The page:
Aerated Lakes Angler Survey: Swan and Spring Lakes, Alberta, 2015


Nikita Lebedynski


In Alberta, stocking waterbodies that lack sport fish provides additional angling opportunities in a province with few fish-bearing lakes and high numbers of anglers. Alberta Environment and Parks and Alberta Conservation Association (ACA) stick, aerate and maintain user facilities at many waterbodies throughout Alberta. To prevent winterkill of stocked trout, ACA uses various aeration techniques to enhance winter dissolved oxygen levels at 16 waterbodies across the province. The increased dissolved oxygen levels result in year-round survival of stocked fish and the creation of sport fisheries capable of producing large trout. In the summer of 2015, we conducted angler
surveys to assess angling pressure, catch and harvest at two popular aerated lakes in northwest Alberta: Swan and Spring lakes. Both lakes are stocked annually, have a daily bag limit of five fish of any size and are open for angling year round.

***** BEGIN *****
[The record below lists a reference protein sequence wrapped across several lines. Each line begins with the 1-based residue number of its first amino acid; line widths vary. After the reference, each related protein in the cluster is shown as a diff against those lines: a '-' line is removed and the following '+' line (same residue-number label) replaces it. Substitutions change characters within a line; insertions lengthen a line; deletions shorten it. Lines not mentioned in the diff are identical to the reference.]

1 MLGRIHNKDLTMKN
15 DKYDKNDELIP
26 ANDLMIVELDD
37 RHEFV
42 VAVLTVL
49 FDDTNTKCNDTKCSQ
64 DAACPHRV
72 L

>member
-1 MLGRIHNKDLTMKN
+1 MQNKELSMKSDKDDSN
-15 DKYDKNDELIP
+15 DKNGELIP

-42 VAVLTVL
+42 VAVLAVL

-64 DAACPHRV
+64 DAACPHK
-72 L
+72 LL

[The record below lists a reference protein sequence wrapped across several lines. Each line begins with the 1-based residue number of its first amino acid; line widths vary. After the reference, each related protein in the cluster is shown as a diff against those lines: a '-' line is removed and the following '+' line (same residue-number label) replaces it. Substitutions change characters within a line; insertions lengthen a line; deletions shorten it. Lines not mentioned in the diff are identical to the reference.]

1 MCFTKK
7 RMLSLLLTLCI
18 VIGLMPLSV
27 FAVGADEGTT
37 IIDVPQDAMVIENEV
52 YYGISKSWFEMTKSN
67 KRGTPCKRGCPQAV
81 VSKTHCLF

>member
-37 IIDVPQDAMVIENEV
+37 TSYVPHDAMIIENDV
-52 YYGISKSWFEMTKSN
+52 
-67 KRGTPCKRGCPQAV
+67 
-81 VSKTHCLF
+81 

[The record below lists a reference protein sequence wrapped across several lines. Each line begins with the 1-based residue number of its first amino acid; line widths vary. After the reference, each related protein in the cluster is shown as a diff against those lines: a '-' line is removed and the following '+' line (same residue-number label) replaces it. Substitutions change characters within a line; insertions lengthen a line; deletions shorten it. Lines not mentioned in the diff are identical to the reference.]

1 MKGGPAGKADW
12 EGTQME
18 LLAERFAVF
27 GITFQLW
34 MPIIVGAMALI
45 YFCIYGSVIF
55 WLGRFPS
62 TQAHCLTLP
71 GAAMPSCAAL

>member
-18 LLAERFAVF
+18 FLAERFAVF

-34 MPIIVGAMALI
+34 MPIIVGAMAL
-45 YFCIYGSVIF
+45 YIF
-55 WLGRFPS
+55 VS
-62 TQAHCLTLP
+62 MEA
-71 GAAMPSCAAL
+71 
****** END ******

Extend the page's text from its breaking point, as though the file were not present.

At Swan Lake, 341 anglers were interviewed, and fishing pressure was estimated to be 31.5 h/ha (95% CI = 28.3 – 35.1) during the survey period. Catch-per-unit-effort (CPUE) was 0.159 rainbow trout per hour. Total yield of rainbow trout was 322.6 kg (95% CI = 289.7 – 358.8) or 1.98 kg/ha (95% CI = 1.78 – 2.21). Fish ranged in size from 205 to 585 mm total length (TL) (n = 38).

At Spring Lake, 592 anglers were interviewed, and fishing pressure was estimated to be 224.4 h/ha (95% CI = 206.0 – 244.4) during the survey period. Total CPUE was 0.501 fish/h and was 0.47 fish/h and 0.03 fish/h for rainbow and brook trout, respectively. Total yield of rainbow trout was 650.2 kg (95% CI = 596.9 – 708.3) or 16.2 kg/ha (95% CI = 14.9 – 17.7). Total yield of brook trout was 54.7 kg (95% CI = 50.2 – 59.6) or 1.36 kg/ha (95% CI = 1.25 – 1.49). Rainbow trout ranged in size from 208 to 536 mm TL (n = 141). Brook trout ranged in size from 314 to 428 mm TL (n = 15).

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